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Robotic System Facilitates Cochlear Implant Insertion

By HospiMedica International staff writers
Posted on 20 Oct 2021
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Image: The iotaSOFT cochlear implant insertion system (Photo courtesy of iotaMotion)
Image: The iotaSOFT cochlear implant insertion system (Photo courtesy of iotaMotion)
New cochlear implant insertion technology aids surgeons in placement of electrode arrays by controlling insertion speed.

The iotaMotion (Iowa City, USA) iotaSOFT Insertion System is a small, thumb-sized, open platform robotic technology compatible with a variety of implants, which fits seamlessly into existing surgical workflows. The bone-mounted robotic device aids the surgeon during insertion of the implant electrode array by reducing insertion variability and undesirable forces. However, the surgeon still controls the precise motion capabilities of the robotic-assisted insertion, using technical skills, training, and experience.

According to iotaMotion, when inserting cochlear implants manually, the amount of force used can spike as the electrode is pushed through the final millimeters across the sensitive areas of the ear; as a result, an estimated 15-50% of all people who receive a cochlear implant have reported additional losses of their natural hearing. By slowing down the speed of the procedure and giving the surgeon added control, iotaSOFT aims to limit the amount of damage caused to the delicate cochlea by the surgery itself, helping to maintain the patient’s residual hearing.

“Historically, cochlear implant electrode arrays have been placed solely by hand with forceps and other manual instrumentation. With the advent of robotic-assisted systems like the iotaSOFT, we will now have the ability to place the electrode into the delicate, tiny structures of the cochlea with the added precision and stability that robotic assistance provides,” said Marlan Hansen, MD, medical Director iotaMotion. “There are clear opportunities to improve outcomes, optimize preservation of existing function, and support consistent results for surgeons and patients in the US and around the world.”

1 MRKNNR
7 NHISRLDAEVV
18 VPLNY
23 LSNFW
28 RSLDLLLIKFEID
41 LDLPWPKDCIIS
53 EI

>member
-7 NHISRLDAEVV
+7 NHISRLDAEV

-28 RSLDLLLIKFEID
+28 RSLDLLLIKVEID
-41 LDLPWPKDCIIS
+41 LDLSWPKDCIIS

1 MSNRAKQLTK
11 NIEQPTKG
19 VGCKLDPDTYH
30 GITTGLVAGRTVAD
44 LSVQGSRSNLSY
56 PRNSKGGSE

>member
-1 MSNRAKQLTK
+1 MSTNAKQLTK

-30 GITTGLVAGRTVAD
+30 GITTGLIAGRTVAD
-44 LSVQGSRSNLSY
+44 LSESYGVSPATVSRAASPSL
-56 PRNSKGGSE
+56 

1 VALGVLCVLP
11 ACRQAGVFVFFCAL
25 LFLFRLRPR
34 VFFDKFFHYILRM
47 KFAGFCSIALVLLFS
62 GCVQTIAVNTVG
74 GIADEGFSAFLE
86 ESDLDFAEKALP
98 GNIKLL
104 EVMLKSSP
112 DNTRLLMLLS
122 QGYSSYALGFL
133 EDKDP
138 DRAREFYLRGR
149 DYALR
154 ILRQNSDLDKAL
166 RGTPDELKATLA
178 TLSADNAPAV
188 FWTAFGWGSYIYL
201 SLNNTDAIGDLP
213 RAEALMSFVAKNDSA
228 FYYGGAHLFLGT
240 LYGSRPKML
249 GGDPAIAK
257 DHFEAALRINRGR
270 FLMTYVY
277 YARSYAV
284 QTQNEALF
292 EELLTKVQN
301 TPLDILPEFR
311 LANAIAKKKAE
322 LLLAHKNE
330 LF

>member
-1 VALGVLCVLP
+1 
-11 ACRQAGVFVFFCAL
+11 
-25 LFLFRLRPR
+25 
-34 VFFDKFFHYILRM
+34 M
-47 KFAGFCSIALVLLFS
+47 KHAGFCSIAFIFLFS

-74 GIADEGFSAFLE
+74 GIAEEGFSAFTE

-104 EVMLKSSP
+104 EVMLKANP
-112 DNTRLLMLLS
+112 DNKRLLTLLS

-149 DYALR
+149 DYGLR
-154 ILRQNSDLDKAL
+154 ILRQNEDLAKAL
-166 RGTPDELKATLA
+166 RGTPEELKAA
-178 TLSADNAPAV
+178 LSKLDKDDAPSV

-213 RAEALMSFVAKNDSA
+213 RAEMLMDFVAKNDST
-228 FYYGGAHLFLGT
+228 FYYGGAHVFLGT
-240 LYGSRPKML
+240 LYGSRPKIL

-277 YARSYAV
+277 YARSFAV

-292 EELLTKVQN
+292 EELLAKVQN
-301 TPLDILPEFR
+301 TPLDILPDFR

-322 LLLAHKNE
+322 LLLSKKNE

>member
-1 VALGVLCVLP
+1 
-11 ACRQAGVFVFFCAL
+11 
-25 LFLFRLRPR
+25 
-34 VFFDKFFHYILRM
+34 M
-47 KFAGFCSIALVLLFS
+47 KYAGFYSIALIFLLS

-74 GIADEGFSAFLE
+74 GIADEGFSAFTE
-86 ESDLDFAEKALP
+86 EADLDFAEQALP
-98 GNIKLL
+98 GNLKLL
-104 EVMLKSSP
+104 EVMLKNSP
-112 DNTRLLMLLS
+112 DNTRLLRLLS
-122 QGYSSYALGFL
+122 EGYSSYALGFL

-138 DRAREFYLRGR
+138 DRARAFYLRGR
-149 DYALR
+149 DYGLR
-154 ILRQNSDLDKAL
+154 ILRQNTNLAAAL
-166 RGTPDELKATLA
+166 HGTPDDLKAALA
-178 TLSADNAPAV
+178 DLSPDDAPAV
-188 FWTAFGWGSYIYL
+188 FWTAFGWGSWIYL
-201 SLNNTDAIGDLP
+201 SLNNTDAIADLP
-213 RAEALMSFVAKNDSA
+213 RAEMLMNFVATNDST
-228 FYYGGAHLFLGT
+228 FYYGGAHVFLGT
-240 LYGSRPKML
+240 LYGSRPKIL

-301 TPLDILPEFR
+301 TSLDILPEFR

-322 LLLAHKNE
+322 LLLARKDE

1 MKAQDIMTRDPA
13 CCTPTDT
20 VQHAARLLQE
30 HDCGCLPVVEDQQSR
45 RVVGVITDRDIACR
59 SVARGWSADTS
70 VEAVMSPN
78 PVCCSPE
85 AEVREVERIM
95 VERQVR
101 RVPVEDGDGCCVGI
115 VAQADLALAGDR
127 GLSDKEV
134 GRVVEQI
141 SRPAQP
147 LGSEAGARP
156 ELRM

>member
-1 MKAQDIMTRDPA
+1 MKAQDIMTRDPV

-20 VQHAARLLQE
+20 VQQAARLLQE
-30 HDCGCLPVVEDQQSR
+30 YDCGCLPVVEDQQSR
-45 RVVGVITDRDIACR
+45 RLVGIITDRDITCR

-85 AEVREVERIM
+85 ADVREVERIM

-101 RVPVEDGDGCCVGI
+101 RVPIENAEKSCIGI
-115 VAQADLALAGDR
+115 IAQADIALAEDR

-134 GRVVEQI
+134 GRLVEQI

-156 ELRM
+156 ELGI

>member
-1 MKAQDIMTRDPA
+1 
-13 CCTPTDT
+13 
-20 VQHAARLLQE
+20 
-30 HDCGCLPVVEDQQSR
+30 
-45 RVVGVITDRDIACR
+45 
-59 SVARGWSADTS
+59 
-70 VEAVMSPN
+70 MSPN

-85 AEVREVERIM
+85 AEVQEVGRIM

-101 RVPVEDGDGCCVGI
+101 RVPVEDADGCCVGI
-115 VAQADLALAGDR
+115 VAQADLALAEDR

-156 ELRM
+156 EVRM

In a normal ear, sound vibrations in the air lead to resonant vibrations of the basilar membrane inside the cochlea. The movement of hair cells, located all along the basilar membrane, creates an electrical disturbance that can be picked up by the surrounding nerve cells, allowing the brain to interpret the nerve activity and determine what sound frequency is being heard. The cochlear implant bypasses the hair cells and stimulates the cochlear nerves directly using electrical impulses. This allows the brain to interpret the frequency of sound as it would if the hair cells of the basilar membrane were functioning properly.

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